The above mosaic shows the landing site of Apollo 15 (1971 July). The mountain is Hadley Delta at the foothills of Montes Apenninus ¡Map 14. Astronauts called it a "featureless mountain" (quite true in this picture). They found lunar scenery almost white or black. They also reported that distances on the Moon were hard to estimate, partly because the Moon's surface curves more sharply than that of the Earth and hence the horizon is closer, partly because there is no atmosphere and hence no softening of shadows. Note that on the airless Moon, the sky is dark even at daytime.

Here is the shadow effects experienced by the Apollo astronauts on the Moon: http://science.nasa.gov/headlines/v2006/03ian moonshadows.htm

Although the Moon is physically a barren world compared to our vivid Earth, yet there are lots of surface features visible in telescopes. See these funny highlights:

Funny Features on the Moon

Under certain illuminating conditions, the lunar features may look conspicuous and funny in telescopes. Below are the glimpses of them. Their details are traceable from the |MAP| pages.

Funny Features on the Moon 1. Crab shell 2. Tortoise 3. Pancake 4, Tropical fish 5. Sword 6, Elephant with swirling nose 7. ETface 8. White-head snake 9 Man walking with torch 10, Cat face 11. Spectacles 12. Lobster 13 Rope-jumping rabbit 14. Peanut shell 15, Helmet (South is up.)

Age of the Moon

The age is the number of days that has elapsed since the last new moon. In average, the new moon repeats every 29.53 days; this period is called synodic month or one lunation. Because the Moon's and Earth's orbital speeds are not uniform, the first quarter, the full moon and the last quarter may occur slightly earlier or later than the indicated age. It is also possible to have two full moons in a calendar month, e.g. 2004 August and then 2007 June (once every 33 months). "Blue Moon" is an ambiguous term for the second full moon in the same calendar month. Rarely the Moon is tinted blue unless there is an excessive amount of dusty particles in the atmosphere.

In the drawing below, note also the Moon must orbit about the Earth more than 3600 from new moon to next new moon.

Perigee and Apogee

The angular diameter of the Moon is about 0.50, equivalent to viewing a pencil thickness at an arm's length. It is not constant but changes according to the instantaneous Moon-observer distance. Thus the Moon appears about 1.5 % bigger at zenith (overhead) than at horizon, though this change is quite small. To an observer on the Earth's equator, the Moon's angular diameter can vary up to 34.1 arcminutes at perigee (closet to Earth) or down to 29.8 arcminutes at apogee (farthest from Earth), a total change of almost 14 %. The average is 31.6 arcminutes, when the Moon is 378,000 km (30 times Earth's diameter) from the observer. A lunar crater of 2 km diameter and facing Earth gives a visual angle of about 1 arcsecond.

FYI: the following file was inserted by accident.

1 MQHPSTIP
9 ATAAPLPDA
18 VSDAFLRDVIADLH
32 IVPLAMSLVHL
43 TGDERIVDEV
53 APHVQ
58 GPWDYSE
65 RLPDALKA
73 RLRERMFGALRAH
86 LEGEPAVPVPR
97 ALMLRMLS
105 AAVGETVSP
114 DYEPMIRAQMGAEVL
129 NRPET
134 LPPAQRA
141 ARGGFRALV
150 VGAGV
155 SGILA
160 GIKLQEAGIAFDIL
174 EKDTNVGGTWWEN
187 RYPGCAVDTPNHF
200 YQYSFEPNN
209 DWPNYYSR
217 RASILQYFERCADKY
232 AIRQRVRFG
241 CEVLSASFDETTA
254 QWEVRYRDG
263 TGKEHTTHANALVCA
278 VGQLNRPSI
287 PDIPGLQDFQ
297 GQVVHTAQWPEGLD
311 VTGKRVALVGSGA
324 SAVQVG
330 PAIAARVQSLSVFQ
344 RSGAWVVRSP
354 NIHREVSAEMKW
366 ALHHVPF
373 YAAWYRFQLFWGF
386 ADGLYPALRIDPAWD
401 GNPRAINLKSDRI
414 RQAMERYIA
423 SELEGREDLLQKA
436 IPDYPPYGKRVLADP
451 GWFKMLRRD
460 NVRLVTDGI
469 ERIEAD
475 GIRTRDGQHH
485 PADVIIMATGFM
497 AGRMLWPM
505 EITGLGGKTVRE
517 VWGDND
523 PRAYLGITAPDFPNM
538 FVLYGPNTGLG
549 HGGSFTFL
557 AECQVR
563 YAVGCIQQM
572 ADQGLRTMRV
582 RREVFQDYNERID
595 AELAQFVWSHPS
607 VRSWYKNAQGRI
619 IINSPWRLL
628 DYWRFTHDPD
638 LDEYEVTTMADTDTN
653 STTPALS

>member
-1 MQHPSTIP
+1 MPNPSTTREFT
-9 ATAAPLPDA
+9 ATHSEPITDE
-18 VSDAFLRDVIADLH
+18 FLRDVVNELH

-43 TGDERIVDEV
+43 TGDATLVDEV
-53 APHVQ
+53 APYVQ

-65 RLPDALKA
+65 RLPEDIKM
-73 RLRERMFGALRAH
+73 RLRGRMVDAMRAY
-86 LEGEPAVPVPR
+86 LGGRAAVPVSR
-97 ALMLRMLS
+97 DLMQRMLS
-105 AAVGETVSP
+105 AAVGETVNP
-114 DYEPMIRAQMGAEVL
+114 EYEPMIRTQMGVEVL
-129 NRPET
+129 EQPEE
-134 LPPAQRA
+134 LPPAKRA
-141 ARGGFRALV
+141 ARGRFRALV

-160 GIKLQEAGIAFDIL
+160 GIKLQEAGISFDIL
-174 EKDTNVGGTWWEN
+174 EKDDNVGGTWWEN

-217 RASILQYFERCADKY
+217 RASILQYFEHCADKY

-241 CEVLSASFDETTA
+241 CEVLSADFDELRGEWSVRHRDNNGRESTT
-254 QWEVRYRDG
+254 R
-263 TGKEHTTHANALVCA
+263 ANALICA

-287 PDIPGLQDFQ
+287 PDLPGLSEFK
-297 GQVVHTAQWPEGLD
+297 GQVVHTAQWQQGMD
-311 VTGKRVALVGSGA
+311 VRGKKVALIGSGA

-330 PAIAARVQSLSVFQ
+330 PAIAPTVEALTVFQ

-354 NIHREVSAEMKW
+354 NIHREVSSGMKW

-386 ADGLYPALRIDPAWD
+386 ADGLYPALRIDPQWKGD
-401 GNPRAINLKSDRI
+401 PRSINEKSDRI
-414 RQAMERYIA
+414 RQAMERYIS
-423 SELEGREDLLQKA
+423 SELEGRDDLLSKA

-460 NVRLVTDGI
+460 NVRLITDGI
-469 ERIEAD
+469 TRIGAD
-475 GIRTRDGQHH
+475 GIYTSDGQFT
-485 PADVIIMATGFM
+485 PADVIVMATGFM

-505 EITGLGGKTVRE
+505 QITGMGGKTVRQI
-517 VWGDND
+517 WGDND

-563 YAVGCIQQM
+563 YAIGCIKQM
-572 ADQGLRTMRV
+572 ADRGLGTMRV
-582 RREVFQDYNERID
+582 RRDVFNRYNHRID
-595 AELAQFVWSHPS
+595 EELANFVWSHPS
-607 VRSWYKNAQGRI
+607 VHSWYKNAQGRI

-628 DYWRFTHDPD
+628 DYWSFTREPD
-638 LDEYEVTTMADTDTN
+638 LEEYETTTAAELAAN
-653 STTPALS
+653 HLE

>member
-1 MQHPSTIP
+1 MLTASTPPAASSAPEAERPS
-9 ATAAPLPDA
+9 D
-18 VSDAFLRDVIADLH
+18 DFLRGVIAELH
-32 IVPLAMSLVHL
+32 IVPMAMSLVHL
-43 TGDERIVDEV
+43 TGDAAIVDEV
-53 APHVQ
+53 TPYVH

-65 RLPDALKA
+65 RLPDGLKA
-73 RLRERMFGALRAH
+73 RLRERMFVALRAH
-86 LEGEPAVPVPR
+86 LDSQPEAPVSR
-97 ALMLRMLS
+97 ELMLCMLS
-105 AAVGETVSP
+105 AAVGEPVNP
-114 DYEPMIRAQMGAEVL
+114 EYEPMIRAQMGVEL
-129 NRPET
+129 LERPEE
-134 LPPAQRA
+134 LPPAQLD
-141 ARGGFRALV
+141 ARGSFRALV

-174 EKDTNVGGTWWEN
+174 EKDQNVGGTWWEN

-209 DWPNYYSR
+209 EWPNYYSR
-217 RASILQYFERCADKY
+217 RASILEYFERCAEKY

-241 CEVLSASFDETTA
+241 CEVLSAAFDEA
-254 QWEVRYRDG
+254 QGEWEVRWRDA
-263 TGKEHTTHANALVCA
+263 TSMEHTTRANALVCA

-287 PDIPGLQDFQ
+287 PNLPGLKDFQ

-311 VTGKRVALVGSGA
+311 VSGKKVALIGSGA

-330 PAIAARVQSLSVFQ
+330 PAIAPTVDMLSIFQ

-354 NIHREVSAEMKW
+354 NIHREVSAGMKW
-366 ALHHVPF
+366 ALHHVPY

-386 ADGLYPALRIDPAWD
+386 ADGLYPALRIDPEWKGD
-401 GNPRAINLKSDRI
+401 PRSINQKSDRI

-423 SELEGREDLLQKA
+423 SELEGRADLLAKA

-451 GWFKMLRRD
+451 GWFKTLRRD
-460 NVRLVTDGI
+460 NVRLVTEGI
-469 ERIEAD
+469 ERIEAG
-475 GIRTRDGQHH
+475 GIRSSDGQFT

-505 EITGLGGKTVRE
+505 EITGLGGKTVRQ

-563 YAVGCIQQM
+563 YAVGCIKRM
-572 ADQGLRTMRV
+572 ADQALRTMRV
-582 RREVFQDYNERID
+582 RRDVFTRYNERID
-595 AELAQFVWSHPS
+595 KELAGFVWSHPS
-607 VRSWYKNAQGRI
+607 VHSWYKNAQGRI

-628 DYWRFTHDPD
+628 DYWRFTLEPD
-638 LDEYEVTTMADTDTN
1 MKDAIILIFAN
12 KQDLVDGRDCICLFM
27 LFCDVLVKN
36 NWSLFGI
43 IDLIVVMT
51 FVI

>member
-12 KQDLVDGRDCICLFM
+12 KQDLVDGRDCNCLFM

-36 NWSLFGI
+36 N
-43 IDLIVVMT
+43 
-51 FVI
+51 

Greatest high tide, also called perigean spring tide, will occur when the Moon is at perigee and when the Sun, the Earth and the Moon (whether new moon or full moon) are aligned to reinforce gravitational interactions. Such high tides are not uncommon and are notable at some coastal spots in Hong Kong, e.g. on 2005.01.10~11, the new moon was at perigee; the river in Shatin overflowed the bank during the high tide.

Actually the Earth and the Moon move in slightly elliptical orbits about the center of mass of the system which acts as if all the mass were concentrated there. The Earth and the Moon are always in opposite sides of the center of mass. They go around this center once every sidereal month (27.322 days).

The center of mass is about 1900 km below the Earth's surface when the Moon is at perigee, and 1400 km below the Earth's surface when the Moon is at apogee.

The center of mass is not stationary. It follows the Moon's orbital motion to sweep an elliptical loop inside the Earth globe.

Over time, the friction of tidewater slows down the Earth's axial spin by 0.0017 second per century. This loss of spin is absorbed in the Moon's orbital motion by the principle of conservation of angular momentum. It causes the Moon to spiral away from the Earth at average of 3.8 cm per year. However, the Moon remains with the same face (nearside) locked towards Earth. The Moon's distance shall not increase forever. It would stabilize billion years later, probably at 550,000 km. By that time, one lunation would be lengthened to 1.8 times of present; the Earth's rotation would be dramatically slowed down; or perhaps the Sun might have expanded to a red giant swallowing up the Earth and the Moon !

(The Moon's elliptical orbit is exaggerated to show its perigee and apogee.)

River overflowed a bank during perigean spring tide. This picture was taken shortly after tidewater retreat.

(The Moon's elliptical orbit is exaggerated to show its perigee and apogee.)

River overflowed a bank during perigean spring tide. This picture was taken shortly after tidewater retreat.

The Earth-Moon System

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